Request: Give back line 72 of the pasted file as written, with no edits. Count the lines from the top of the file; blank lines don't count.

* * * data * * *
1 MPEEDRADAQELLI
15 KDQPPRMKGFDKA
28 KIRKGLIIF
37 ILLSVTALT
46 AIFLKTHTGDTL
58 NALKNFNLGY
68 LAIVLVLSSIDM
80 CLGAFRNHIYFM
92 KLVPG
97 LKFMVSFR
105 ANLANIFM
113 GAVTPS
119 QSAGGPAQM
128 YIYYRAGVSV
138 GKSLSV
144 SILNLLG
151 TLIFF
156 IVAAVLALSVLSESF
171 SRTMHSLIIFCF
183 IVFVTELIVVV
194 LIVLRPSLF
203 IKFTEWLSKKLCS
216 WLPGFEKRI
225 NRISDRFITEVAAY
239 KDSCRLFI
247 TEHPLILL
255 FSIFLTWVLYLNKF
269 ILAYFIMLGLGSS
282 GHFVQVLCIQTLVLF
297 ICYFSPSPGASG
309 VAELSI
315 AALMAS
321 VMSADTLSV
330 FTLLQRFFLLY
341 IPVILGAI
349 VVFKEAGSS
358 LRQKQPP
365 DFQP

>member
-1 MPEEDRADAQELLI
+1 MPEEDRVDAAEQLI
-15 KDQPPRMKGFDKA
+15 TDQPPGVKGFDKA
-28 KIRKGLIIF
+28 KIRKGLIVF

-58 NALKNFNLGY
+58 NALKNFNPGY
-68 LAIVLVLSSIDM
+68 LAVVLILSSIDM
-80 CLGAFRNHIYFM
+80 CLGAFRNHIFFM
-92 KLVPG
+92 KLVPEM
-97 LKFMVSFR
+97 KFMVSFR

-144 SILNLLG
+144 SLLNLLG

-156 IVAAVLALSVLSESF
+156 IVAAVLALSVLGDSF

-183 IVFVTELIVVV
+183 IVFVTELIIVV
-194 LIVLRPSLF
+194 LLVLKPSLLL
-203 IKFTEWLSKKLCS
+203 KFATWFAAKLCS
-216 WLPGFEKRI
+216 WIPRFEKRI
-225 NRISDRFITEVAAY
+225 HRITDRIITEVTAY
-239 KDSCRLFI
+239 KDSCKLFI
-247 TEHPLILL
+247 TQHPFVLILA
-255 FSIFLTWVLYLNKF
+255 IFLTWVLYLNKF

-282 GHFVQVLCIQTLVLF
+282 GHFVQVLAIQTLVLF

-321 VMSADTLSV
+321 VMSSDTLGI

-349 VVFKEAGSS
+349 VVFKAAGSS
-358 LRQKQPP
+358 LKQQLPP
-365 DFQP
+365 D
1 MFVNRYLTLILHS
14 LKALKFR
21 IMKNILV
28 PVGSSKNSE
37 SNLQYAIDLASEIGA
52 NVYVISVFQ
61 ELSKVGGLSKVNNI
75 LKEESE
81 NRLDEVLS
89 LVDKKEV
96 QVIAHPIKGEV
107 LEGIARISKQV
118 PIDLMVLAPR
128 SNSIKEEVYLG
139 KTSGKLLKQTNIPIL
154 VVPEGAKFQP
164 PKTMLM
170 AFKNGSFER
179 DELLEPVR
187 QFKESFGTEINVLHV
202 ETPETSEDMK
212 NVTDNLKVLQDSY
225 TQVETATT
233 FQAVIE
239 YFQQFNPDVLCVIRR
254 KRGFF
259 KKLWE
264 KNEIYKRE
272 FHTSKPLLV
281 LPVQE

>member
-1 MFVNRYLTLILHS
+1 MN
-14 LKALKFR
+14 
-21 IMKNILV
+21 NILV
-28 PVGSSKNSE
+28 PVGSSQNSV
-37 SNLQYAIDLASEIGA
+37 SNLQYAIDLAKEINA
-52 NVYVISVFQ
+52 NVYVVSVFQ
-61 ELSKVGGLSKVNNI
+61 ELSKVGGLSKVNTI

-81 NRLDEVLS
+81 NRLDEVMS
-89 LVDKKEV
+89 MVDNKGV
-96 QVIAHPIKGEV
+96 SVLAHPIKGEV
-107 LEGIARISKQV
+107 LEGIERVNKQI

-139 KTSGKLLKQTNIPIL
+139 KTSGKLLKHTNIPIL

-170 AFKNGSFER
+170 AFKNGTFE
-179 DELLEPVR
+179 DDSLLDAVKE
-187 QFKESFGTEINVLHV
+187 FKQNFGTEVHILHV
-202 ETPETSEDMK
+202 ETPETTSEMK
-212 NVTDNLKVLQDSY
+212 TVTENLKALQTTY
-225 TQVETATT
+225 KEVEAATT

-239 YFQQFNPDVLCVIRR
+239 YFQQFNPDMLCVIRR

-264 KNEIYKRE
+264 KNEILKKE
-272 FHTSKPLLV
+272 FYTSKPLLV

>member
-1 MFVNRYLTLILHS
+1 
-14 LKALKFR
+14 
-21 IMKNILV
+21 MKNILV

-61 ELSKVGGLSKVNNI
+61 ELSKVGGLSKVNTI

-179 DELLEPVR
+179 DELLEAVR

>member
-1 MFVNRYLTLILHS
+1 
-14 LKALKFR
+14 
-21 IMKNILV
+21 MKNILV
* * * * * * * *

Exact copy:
-247 TEHPLILL